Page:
1. Set up customer interviews: One direct way to connect with your users is to set up customer interviews. Prepare questions in advance and actively listen to their insights.
  2. Run customer surveys: Keep your surveys short and sweet.The longer the survey, the more likely people are to abandon it. 
  3. Offer usability tests: Consider offering a beta version of the new feature to your customers. This usability test helps you understand if your solutions resonate with your target audience and gives you a solid idea of how well your product will do in the market. It also lets you proactively work out the kinks in your product strategy instead of scrambling after launching your product.

After you've collected customer responses, it's time to analyze what you've gathered and use any trends that stand out to inform your product strategy process. For example, you might find that some proposed features are more popular, but others may have a higher potential for adoption. Or you might discover that certain product or feature updates could have a huge impact on your revenue.

6. Prioritize Product Features Based on Consumer Input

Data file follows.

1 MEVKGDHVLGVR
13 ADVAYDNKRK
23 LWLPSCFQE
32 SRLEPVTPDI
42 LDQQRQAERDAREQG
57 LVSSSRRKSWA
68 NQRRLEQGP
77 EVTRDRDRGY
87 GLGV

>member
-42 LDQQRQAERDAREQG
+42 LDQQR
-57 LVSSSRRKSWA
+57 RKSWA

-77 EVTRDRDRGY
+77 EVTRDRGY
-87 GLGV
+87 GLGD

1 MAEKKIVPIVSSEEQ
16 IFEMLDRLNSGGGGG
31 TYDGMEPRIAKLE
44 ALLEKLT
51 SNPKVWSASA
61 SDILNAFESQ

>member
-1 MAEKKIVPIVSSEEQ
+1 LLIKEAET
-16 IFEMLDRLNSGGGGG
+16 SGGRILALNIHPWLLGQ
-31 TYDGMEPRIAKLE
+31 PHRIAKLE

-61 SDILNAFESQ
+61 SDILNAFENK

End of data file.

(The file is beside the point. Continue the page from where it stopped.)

Knowing which features your customers care about most is vital to building a customer-centric product strategy. Otherwise, you risk sinking time and money into a product that doesn't resonate with them.

We've found that these frameworks are the best for prioritizing key roadmap initiatives:

MoSCoW Method

The prioritization model MoSCoW means Must have, Should have, Could have, Will not have. It's a great way of assessing what features need to be included or excluded based on your customers' needs. For example, let's say you're developing a customer service platform that allows representatives to respond faster to customer queries and requests across different channels. Using the MoSCoW method, your strategy might look something like this:

Must Have:

  • A clear system for tracking tickets
  • Live chat and messaging
  • Chatbots

Should Have:

  • A fast website
  • A user-friendly design
  • A reporting dashboard

Could Have:

  • A knowledge base
  • A blog 
  • A community forum 

Will Not Have:

  • Gated content
  • Ads

RICE Scoring Method

The RICE scoring method is a feature prioritization formula that stands for Reach, Impact, Confidence, and Effort. 

Reach: How many people will the new product functionality reach in a given timeframe?

  • For example, if you think it will drive 100 new users, then your reach score is 100.